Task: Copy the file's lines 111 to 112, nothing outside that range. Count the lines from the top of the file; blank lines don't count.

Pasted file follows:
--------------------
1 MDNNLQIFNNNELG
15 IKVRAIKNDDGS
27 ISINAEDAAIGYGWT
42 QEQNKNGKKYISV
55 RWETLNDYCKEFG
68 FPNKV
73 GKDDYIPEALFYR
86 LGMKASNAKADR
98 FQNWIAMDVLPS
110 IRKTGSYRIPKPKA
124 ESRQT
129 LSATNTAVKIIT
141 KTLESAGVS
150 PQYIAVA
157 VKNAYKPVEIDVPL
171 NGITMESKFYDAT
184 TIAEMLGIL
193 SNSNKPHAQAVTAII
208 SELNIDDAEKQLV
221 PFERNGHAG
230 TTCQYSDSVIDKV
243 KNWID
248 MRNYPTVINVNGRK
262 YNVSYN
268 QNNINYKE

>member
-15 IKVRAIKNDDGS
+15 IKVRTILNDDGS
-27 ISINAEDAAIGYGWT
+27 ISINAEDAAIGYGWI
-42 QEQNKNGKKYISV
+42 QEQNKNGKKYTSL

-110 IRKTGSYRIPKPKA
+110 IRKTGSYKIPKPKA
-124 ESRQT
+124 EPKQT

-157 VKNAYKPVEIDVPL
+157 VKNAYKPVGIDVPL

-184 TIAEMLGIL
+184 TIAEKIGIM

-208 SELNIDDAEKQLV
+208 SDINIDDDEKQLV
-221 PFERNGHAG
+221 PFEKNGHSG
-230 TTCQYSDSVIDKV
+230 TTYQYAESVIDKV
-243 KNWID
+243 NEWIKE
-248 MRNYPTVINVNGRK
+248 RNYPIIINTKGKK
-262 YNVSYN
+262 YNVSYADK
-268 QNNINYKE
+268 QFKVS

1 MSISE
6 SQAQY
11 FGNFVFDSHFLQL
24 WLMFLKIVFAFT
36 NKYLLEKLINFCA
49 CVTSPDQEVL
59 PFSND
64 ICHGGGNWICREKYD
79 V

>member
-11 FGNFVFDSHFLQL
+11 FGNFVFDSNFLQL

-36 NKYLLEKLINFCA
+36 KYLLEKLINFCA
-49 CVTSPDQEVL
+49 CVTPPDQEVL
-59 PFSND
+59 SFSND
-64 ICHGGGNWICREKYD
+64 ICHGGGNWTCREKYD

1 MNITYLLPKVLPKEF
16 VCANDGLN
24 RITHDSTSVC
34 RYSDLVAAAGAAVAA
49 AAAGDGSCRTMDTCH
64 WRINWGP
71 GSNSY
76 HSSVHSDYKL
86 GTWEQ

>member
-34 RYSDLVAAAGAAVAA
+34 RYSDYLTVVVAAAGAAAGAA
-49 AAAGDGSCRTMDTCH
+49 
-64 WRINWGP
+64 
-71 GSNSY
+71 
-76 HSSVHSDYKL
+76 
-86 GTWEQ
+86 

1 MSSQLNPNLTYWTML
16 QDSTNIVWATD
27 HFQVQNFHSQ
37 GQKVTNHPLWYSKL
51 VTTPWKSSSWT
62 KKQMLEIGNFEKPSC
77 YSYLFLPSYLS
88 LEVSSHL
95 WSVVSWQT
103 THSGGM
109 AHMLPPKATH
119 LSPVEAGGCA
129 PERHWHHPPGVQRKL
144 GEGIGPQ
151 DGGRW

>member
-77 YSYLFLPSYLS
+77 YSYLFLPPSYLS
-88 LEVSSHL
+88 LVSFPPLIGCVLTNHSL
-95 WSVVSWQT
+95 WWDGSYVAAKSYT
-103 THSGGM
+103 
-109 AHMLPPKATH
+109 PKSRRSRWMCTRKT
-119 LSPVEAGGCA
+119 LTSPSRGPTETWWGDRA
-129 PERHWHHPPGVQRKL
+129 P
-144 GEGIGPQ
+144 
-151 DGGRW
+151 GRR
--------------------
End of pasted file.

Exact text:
151 DGGRW

>member